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Chapter 12 Section 2
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Chapter 12 Section 2


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  • 1. Section 2 Notes
  • 2.  AMERICANS and NEWCOMERS from Europe moved to the FRONTIER for a variety of reasons: many wanted the chance to own INEXPENSIVE LAND with RICH SOIL; some sought NEW ECONOMIC OPPORTUNITIES; some farmers had WORN OUT THE SOIL on their land and wanted new, fertile land; some wanted to START A NEW LIFE.  In 1775, DANIEL BOONE led a group of 30 pioneers through the Appalachian Mountains. They then cleared a trail to central Kentucky. It became the main road west. By 1800, about 20,000 settlers traveled this rocky, primitive trail, known as the WILDERNESS ROAD.
  • 3.  The rise of INDUSTRY and an INCREASE IN AGRICULTURAL PRODUCTION encouraged improvements in TRANSPORTATION. People wanted CHEAP, SPEEDY TRANSPORTATION to get RAW MATERIALS to factories and GOODS to market.  Between 1800 and 1830, several companies built private roads called TURNPIKES. Travelers on these roads had to pay a TOLL, which was used to improve the roads. Soon, turnpikes CONNECTED a number of CITIES in the East.  In 1806, Congress approved government funds to finance building the NATIONAL ROAD for western travel. When it was finished, the road connected CUMBERLAND, MARYLAND with what is now WHEELING, WEST VIRGINIA. Congress then lengthened the road, and by 1852, it stretched to VANDALIA, ILLINOIS.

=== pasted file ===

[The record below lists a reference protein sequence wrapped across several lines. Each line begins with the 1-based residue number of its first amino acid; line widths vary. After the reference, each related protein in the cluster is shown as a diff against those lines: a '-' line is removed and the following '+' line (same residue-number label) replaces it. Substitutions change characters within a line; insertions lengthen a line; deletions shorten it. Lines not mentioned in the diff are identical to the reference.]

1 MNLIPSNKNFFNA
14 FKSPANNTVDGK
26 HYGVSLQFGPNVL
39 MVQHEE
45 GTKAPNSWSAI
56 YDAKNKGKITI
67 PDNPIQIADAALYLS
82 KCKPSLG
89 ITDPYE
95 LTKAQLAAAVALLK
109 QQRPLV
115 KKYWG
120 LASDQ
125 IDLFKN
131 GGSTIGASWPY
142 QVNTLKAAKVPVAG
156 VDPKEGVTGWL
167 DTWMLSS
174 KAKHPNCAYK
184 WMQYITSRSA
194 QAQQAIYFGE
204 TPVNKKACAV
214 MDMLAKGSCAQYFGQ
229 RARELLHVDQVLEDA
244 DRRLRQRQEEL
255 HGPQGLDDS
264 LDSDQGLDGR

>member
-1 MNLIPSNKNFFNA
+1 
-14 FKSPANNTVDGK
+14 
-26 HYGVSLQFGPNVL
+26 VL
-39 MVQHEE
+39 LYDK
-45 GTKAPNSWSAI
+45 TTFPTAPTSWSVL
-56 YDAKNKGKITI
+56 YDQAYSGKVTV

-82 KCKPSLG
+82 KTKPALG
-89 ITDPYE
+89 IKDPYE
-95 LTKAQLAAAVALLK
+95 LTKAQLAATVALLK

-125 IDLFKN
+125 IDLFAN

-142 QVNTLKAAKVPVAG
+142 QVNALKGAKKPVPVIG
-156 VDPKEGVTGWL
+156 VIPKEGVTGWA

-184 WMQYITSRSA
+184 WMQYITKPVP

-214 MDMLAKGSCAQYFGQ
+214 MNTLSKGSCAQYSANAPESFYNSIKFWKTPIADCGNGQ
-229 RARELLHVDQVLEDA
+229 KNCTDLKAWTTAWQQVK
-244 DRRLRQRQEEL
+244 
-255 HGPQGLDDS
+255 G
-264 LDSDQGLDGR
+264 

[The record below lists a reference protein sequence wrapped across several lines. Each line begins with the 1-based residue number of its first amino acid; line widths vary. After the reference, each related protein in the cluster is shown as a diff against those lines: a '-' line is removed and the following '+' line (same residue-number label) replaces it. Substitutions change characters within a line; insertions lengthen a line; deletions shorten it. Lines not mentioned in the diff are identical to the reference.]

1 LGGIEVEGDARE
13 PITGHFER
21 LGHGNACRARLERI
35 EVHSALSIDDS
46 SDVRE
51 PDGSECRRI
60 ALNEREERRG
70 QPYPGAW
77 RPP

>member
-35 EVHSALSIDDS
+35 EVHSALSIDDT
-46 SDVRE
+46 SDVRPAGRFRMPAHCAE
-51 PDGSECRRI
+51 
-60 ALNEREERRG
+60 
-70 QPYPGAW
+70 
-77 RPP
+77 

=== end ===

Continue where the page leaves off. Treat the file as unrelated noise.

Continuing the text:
• 4.  As the nation build new roads, it also sought to improve river travel. In 1807, ROBERT FULTON launched the nation’s FIRST STEAMBOAT on the HUDSON RIVER. It greatly reduced travel time on the river. Soon, STEAMBOATS carried people and goods along the MISSISSIPPI RIVER and the GREAT LAKES.  In order to transport heavy goods, Americans built many CANALS. A CANAL is a channel dug out and filled with water to allow boats to cross a stretch of land.  The ERIE CANAL, built in 1825, opened a continuous water route LINKING THE GREAT LAKES WITH NEW YORK CITY’S HARBOR ON THE ATLANTIC COAST. It became the CHEAPEST WAY to send goods from the Northeast to the West. The success of the Erie Canal inspired many other canals to be built.